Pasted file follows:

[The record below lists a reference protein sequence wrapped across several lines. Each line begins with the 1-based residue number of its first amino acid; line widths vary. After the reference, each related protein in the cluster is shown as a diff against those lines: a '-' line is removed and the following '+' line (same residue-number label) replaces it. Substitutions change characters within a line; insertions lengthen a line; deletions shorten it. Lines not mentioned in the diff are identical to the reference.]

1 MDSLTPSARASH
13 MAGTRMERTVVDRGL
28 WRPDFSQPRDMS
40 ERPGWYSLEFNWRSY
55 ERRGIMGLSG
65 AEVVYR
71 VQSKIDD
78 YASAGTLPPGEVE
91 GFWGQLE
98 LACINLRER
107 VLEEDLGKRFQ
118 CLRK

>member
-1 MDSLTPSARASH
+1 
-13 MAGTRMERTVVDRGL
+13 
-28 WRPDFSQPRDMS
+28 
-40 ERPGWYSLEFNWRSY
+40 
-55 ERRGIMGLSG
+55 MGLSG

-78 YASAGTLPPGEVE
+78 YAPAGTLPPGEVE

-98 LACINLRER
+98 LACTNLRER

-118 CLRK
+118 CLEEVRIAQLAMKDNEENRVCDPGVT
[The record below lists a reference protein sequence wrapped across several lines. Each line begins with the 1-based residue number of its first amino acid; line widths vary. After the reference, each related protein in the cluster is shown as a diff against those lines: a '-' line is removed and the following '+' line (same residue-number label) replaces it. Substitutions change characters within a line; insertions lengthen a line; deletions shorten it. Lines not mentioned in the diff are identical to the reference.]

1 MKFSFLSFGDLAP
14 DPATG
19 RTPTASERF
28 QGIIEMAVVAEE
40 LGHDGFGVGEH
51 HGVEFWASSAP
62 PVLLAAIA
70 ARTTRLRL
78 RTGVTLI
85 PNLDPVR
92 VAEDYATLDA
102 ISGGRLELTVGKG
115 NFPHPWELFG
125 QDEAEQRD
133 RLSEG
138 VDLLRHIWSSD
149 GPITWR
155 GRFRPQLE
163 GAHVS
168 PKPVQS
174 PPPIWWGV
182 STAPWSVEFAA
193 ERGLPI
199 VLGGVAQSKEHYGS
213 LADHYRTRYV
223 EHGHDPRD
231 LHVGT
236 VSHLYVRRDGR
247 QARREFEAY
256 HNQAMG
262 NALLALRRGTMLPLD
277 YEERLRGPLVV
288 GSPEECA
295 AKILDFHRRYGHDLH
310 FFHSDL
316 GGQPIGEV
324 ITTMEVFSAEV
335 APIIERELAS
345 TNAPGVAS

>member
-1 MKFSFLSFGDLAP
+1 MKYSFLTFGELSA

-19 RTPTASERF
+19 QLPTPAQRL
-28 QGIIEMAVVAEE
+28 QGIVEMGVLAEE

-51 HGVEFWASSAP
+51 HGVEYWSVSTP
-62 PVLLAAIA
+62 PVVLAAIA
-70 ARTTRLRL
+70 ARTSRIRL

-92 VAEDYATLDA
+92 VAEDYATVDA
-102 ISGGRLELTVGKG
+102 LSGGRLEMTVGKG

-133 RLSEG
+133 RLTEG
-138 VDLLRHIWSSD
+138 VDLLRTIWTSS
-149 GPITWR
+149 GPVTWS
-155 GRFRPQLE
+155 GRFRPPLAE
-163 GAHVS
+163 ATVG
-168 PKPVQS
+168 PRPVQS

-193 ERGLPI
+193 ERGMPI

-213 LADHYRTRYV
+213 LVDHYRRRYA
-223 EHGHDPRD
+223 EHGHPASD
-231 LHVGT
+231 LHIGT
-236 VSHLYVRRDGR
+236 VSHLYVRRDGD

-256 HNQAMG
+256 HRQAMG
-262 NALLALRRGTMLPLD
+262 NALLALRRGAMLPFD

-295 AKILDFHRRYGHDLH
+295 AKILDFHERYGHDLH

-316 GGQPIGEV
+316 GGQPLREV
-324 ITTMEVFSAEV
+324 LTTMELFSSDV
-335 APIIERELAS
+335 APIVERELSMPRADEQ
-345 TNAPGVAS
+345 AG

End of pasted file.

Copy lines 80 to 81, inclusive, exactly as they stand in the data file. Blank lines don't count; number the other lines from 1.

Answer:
-62 PVLLAAIA
+62 PVVLAAIA